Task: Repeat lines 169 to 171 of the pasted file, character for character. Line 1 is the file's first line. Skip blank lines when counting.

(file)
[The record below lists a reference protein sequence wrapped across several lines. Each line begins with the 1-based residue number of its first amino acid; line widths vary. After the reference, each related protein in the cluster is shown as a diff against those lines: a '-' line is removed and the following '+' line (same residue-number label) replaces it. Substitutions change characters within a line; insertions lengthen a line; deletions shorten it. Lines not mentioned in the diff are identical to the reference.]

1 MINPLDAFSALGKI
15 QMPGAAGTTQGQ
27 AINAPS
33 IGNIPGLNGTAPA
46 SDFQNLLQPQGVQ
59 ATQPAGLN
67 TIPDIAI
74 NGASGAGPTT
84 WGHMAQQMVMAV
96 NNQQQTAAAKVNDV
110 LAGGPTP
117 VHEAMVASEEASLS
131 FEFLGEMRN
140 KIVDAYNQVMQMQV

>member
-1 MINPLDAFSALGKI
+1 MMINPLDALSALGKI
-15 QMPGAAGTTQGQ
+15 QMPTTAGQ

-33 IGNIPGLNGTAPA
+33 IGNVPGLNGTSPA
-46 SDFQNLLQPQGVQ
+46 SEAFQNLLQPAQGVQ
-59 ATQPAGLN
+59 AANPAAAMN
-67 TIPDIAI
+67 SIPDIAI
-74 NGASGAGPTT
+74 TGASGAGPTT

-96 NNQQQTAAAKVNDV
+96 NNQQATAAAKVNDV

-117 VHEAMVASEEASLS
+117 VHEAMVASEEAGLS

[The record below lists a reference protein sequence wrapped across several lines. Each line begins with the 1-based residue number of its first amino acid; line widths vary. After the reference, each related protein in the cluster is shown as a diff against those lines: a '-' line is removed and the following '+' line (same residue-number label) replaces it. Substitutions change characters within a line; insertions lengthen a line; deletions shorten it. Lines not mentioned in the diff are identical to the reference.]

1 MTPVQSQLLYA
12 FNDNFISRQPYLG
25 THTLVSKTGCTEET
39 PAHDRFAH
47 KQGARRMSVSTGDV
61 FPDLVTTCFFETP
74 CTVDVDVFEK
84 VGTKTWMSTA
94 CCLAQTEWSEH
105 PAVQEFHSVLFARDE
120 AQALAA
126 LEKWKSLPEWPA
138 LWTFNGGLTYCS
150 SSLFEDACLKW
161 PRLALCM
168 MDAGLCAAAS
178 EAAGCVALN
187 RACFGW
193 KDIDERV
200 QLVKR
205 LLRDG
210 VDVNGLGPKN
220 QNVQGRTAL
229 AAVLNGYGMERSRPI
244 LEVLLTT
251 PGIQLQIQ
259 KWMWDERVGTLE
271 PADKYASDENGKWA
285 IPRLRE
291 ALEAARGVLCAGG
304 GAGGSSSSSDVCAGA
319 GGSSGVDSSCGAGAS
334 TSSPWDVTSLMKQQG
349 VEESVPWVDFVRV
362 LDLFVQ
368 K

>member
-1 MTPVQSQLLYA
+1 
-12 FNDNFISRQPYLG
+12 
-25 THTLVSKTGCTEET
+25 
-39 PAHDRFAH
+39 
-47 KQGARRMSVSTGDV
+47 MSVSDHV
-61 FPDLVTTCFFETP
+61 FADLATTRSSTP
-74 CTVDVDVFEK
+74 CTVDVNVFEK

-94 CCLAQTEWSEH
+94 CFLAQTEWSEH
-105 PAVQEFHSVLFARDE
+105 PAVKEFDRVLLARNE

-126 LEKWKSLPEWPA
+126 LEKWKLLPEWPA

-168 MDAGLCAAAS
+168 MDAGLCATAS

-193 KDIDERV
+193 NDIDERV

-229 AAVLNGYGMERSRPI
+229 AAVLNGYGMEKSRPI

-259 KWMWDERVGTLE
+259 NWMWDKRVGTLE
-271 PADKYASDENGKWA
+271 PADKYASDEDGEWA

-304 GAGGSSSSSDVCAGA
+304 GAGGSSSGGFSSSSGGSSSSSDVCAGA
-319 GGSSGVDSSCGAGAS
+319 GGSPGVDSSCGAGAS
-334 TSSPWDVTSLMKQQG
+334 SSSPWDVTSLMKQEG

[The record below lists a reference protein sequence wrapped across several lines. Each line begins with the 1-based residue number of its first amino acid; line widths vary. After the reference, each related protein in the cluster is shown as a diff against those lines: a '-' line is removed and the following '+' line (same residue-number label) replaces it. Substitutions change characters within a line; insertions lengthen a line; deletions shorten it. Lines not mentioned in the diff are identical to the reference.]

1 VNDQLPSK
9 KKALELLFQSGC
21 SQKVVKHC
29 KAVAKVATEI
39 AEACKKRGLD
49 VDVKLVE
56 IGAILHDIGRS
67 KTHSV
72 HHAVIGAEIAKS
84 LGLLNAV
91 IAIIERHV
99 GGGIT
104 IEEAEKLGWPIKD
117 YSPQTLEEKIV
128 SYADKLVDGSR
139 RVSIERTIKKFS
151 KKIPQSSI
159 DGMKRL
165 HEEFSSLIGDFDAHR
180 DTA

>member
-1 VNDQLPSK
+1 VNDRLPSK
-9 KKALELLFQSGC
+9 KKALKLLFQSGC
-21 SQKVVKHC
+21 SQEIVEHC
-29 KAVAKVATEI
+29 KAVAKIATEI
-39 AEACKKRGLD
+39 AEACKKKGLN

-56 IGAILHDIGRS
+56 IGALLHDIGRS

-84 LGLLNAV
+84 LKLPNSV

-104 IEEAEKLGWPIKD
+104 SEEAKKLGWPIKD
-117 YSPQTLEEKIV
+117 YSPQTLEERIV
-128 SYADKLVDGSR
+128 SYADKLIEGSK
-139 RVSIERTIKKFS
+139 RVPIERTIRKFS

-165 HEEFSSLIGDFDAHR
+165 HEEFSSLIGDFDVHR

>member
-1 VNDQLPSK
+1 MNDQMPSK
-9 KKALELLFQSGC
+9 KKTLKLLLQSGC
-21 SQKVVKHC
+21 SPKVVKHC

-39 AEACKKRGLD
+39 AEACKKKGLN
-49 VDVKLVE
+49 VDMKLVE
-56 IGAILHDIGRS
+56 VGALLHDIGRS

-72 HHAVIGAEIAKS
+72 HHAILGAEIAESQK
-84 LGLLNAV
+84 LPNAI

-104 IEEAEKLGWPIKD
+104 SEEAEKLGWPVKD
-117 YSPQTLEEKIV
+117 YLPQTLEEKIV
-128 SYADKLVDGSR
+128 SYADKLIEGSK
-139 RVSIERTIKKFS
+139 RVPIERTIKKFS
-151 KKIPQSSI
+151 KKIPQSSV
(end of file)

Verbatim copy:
+72 HHAILGAEIAESQK
-84 LGLLNAV
+84 LPNAI